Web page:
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“The advantage of writing from a minority point of view is you have a dual consciousness. You are immersed in the perspective of the majority, and see things the majority might not.”

A British-Colombian writer currently based in New York City.

Mural by Rosalia Torres Weiner

Latino, Latine, Latinx

So-called minority ethnic people in Britain complain that they didn’t receive the memo when the acronym BAME was foisted on them, yet it stuck. The same appears to be true of Latinx in the USA, a term increasingly used by journalists to describe a section of the population, yet it’s one with which only three per cent of that group identify. The British-Colombian writer, Daniel Rey, explores the minefield of naming, being identified and self-identifying that he has encountered on moving recently to the USA.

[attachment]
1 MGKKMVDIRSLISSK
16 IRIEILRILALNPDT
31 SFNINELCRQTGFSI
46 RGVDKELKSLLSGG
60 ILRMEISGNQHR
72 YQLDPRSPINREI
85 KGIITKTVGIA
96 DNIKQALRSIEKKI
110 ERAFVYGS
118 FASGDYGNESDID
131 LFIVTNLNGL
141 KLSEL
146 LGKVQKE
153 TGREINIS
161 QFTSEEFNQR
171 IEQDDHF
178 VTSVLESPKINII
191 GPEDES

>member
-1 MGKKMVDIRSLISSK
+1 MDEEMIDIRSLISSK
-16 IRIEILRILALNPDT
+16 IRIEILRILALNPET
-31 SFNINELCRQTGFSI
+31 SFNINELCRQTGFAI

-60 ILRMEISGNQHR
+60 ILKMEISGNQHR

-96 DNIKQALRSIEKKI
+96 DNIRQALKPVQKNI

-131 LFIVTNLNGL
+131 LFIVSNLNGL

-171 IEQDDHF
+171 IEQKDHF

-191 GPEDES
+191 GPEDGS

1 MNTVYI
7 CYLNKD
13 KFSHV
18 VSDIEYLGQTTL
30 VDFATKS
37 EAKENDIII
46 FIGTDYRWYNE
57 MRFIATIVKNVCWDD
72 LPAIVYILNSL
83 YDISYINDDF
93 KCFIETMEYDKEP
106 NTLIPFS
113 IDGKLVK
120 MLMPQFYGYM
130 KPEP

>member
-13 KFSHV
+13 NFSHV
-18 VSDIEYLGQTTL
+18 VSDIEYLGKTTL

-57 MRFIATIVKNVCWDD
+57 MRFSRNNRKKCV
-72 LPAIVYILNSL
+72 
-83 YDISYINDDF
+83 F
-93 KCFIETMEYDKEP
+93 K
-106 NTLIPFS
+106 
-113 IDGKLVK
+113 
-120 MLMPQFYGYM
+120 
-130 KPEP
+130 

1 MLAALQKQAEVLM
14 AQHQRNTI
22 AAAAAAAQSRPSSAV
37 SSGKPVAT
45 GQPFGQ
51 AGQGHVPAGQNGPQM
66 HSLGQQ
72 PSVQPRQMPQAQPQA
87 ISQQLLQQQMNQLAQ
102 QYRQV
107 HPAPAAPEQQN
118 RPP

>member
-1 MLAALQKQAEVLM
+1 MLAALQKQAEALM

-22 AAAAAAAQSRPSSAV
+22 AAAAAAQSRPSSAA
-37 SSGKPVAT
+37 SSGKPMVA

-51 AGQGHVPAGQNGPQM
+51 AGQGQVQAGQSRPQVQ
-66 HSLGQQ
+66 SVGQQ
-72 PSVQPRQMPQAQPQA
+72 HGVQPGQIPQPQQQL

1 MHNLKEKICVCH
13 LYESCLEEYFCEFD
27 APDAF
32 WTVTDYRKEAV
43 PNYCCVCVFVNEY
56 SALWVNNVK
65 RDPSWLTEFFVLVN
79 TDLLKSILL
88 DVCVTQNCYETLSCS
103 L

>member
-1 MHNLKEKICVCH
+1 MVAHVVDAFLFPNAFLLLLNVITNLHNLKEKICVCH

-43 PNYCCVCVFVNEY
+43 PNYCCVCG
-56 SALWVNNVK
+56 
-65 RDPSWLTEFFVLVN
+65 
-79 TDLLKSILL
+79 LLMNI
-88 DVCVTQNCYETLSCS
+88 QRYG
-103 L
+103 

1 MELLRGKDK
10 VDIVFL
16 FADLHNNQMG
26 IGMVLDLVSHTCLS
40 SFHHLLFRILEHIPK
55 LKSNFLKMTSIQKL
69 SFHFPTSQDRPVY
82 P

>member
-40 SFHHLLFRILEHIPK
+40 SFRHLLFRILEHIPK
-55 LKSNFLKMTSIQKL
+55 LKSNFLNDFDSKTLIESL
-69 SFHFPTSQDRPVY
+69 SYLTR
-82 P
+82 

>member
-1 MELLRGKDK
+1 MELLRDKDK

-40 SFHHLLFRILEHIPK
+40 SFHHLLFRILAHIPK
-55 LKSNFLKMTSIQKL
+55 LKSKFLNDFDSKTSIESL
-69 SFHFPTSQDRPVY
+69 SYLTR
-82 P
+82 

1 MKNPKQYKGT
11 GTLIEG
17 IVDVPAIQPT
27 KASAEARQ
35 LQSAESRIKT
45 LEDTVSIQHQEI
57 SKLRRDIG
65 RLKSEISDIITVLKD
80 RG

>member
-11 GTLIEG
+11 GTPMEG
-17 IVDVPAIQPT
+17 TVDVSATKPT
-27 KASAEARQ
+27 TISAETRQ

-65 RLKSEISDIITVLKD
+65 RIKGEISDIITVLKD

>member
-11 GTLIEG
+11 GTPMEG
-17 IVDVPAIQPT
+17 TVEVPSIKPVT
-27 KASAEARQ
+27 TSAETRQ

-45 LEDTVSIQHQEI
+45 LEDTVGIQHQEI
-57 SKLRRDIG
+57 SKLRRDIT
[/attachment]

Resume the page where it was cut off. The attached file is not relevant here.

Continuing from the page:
Mural by Rosalia Torres Weiner


Daniel Rey is a thirty-year-old British-Colombian writer whose work focuses on history, literature, politics and cultural commentary. He is a contributor to, amongst others, the Spectator, Prospect, and History Today. His essay, ‘Checkmate or Top Trumps: Cuba’s Geopolitical Game of the Century’ was published by Vintage Digital, and won the runner-up award in the 2017 Bodley Head & Financial Times prize.

Rey has worked on documentaries for the BBC, Channel Four and PBS, and has produced and hosted a podcast. He currently lives in New York.